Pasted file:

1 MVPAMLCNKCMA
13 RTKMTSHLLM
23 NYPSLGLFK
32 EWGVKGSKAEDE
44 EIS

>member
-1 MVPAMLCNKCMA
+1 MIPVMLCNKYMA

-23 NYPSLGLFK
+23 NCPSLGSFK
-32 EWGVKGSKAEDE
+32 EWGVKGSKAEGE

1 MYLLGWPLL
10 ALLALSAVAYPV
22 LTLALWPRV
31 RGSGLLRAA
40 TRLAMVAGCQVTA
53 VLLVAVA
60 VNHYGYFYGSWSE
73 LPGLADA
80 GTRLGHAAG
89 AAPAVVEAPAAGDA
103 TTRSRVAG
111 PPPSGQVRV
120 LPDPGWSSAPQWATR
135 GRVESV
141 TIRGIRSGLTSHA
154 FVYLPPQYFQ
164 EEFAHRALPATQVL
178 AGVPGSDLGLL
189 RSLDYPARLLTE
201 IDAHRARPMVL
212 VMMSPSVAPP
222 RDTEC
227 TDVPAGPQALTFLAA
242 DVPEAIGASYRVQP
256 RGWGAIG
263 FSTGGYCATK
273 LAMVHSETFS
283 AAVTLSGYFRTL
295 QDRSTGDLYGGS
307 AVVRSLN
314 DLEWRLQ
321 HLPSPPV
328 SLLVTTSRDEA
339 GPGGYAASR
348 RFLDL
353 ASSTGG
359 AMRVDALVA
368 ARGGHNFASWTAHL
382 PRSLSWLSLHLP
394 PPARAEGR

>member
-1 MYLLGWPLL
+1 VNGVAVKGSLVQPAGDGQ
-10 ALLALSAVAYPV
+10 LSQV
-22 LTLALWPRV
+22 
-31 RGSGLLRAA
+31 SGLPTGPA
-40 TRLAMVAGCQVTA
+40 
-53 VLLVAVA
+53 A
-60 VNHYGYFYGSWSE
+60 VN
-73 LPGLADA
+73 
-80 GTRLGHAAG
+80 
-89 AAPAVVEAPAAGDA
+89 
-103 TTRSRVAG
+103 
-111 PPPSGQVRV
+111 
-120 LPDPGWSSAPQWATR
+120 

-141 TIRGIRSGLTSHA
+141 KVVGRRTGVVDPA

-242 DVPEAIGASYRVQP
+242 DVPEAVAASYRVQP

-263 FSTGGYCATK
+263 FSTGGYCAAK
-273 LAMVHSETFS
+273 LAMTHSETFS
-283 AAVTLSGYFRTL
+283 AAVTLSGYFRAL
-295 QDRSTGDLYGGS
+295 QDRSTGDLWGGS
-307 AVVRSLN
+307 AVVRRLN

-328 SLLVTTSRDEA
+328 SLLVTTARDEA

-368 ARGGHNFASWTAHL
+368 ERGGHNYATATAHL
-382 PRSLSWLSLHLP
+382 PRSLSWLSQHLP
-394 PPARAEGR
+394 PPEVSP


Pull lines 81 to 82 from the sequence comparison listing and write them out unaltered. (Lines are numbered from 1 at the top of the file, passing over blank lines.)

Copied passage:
+141 KVVGRRTGVVDPA

-242 DVPEAIGASYRVQP